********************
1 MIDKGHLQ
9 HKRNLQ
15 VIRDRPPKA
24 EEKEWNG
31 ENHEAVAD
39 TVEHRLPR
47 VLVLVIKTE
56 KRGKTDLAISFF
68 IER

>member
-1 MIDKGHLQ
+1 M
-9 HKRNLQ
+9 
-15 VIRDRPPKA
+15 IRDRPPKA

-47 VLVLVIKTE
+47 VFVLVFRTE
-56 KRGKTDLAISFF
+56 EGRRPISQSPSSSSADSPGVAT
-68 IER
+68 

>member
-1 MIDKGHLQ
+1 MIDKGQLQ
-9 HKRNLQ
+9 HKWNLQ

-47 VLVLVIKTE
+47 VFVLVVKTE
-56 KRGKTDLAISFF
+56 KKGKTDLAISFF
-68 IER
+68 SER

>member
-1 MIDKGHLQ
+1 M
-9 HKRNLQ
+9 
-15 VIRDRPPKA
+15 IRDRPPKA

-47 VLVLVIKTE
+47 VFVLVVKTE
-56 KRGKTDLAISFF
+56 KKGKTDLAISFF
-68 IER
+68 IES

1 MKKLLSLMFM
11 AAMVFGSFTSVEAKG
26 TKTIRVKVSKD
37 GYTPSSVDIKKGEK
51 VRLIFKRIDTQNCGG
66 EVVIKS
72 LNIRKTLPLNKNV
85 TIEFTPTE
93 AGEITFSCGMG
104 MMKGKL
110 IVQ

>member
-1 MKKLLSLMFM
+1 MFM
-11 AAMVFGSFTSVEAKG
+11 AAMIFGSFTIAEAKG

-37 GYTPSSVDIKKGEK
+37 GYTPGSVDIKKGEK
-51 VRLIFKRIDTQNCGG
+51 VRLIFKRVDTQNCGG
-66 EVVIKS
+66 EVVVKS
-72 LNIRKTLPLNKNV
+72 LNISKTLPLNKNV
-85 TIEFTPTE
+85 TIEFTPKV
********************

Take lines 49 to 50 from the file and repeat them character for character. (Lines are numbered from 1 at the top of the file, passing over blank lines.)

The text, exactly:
26 TKTIRVKVSKD
37 GYTPSSVDIKKGEK